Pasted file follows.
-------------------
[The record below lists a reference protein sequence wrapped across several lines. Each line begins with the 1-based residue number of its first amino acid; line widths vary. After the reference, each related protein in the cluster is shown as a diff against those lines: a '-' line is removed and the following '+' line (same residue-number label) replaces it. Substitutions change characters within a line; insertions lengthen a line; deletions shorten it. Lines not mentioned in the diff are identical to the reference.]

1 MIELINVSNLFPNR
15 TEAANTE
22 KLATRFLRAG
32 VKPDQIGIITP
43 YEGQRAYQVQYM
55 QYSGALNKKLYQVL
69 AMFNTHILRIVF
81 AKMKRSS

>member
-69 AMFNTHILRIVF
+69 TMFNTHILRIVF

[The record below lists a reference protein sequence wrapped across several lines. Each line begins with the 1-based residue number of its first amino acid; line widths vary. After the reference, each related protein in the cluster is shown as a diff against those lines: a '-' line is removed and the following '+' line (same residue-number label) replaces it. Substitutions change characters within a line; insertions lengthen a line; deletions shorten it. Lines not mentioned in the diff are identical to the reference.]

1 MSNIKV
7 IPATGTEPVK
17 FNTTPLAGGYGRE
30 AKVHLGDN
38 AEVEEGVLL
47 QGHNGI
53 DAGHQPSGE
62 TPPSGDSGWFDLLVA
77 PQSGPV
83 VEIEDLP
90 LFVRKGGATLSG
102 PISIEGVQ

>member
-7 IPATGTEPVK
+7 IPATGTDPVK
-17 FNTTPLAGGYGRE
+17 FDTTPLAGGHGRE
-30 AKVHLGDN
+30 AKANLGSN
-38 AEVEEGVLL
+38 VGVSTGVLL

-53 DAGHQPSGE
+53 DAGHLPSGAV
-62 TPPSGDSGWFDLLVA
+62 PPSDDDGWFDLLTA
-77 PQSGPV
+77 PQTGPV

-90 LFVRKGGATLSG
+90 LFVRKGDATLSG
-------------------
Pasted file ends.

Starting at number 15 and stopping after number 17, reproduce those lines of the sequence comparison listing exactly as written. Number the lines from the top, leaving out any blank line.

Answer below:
7 IPATGTEPVK
17 FNTTPLAGGYGRE
30 AKVHLGDN